NYC sues Colo. military consulting firm over $5M in pandemic mask money

No masks, no money! 

A “military and security consulting” firm that never delivered on its promise to ship COVID masks to New York at the peak of the pandemic is being sued by the city to pay back the flubbed $15 million contract. 

The Colorado-based firm is so desperate to hold on to the partially prepaid contract cash, it even changed its business name – just days after a ruling against them last September – in an attempt to defraud the city and hide their assets, the suit contents.

Former Mayor Bill de Blasio’s administration inked a $15 million contract with the consulting and logistics firm – then calling itself Siege International – on April 3, 2020, during the dark days of the pandemic when COVID-19 was killing thousands.

The agreement was for the company to deliver five million N95 respirator masks by May 1, and half of the contract — roughly $7.5 million — was prepaid to help expedite the badly-needed supplies for first responders and medical workers.

But Siege missed its first contractual deadline for the first one million. And then the next one for the full five million, too, the Manhattan Supreme Court lawsuit charges.

Only 800,000 masks ever made it to the Big Apple, leaving nearly 1.7 million masks paid for but missing in action, according to the court documents.

But Siege has repeatedly refused to return the taxpayer money back to the East Coast.

The contract was for 5 million masks during the peak of the early pandemic outbreak. REUTERS

The city even offered to avoid legal pursuits and to simply terminate the failed contract in July 2020, if the firm, which boasts “asset protection” as a service on its website, would just return the money paid for the masks that were never delivered – a total of $5,112,337.20 in taxpayer dollars.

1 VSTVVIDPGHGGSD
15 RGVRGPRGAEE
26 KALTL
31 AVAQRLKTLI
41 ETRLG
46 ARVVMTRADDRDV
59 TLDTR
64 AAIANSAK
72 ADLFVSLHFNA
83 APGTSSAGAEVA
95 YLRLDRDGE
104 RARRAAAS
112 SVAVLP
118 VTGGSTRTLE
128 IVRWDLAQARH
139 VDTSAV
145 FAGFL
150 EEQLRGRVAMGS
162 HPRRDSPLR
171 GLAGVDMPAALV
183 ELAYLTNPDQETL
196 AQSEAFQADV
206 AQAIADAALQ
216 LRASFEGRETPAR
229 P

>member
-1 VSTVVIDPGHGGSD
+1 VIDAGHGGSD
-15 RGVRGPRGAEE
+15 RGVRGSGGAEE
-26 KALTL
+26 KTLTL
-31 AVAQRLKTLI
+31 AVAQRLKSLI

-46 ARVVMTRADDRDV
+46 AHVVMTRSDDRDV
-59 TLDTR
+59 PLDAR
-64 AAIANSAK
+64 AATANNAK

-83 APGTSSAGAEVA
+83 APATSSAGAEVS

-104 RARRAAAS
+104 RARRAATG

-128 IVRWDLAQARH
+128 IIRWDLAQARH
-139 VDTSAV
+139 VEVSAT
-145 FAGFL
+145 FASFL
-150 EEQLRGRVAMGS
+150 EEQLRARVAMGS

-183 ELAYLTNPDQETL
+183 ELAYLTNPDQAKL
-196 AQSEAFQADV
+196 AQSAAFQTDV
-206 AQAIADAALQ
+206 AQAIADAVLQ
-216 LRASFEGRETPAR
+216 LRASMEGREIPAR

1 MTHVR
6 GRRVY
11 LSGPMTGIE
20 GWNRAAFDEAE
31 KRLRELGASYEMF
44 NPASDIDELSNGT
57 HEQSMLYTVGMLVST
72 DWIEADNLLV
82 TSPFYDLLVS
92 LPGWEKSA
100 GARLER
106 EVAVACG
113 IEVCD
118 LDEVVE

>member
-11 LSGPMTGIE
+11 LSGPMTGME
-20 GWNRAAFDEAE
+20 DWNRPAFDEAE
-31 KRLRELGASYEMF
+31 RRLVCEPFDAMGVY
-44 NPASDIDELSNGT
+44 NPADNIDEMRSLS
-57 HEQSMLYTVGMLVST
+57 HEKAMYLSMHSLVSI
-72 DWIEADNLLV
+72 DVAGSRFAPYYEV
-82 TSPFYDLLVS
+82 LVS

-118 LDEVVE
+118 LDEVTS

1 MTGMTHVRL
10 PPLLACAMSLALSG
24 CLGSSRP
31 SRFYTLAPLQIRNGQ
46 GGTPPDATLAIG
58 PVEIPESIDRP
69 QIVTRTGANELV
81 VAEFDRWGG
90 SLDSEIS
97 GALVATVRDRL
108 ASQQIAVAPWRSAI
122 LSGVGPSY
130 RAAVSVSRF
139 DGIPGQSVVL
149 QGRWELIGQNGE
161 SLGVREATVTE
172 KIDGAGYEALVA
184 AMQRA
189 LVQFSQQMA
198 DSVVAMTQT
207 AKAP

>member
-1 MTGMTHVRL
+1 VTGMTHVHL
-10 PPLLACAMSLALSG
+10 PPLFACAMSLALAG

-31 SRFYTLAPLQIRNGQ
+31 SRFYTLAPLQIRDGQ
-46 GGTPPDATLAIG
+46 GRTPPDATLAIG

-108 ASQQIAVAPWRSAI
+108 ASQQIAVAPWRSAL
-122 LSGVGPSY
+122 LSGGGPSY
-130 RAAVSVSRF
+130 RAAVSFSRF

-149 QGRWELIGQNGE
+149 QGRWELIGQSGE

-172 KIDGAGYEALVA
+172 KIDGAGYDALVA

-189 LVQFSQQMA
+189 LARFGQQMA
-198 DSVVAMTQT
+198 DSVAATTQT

“Siege International declined this offer,” the suit reads.

“We will hold contractors accountable whenever they take millions in taxpayer dollars but fail to deliver as per their agreements,” said a City Law Department spokesperson in a statement Wednesday.

“The City’s Contract Dispute Resolution Board determined that Siege International breached its agreement to deliver millions of N95 masks to the City during the height of the pandemic. Now it’s time for Siege to pay what it owes the City.”

Siege claims to be a so-called “military and security firm,” whose past, and present, websites boast “Bourne Identity” style videos of military operators jumping out of helicopters and flying through the tundra on white snowmobiles.

A tactical sizzle reel on Siege International’s current site promises “what you see here can be delivered in person.” Canam Group

“Consulting, training, operations and more,” their current website promises underneath a tactical sizzle reel, “what you see here can be delivered in person.”

Siege’s president, David Oskirko, is also named in the suit. He told the New York Times in December 2020 that if he were to refund the city, it would destroy his company. 

He has since tried to fight the city’s efforts to get their money back, filing at least three petitions and other legal efforts in order to keep $5 million of taxpayer dollars, according to court papers.

Siege International changed their name to evade their owed refund, according to court papers.

After the city’s Contract Dispute Resolution Board determined that Siege and Oskirko must refund the city for the undelivered, prepaid masks in September, the company – like the millions of promised masks – suddenly vanished.

But their tradecraft couldn’t trick the city’s law department – or the dogged and mysterious Department of Citywide Administrative Services.

Days later, Oskirko and Siege re-emerged as Canam Group, replete with a new website filled with similar copy and the same videos featured on Siege’s pages. According to the city, this was a clear attempt at a “fraudulent transfer.”

“Siege International and/or its employees and/or officers attempted to hide the assets formerly in the possession of Siege International by changing the registered name of Siege to Canam Group,” the suit reads. “Siege International was aware that it would not be able to pay the amount it owes the City prior to initiating transfers of assets to Canam Group and/or Siege and/or David Oskirko”

The City is also seeking statutory interest in addition to the overdue $5 million refund.

The Post reached out to Oskirko and Canam Group for comment, but did not hear back.

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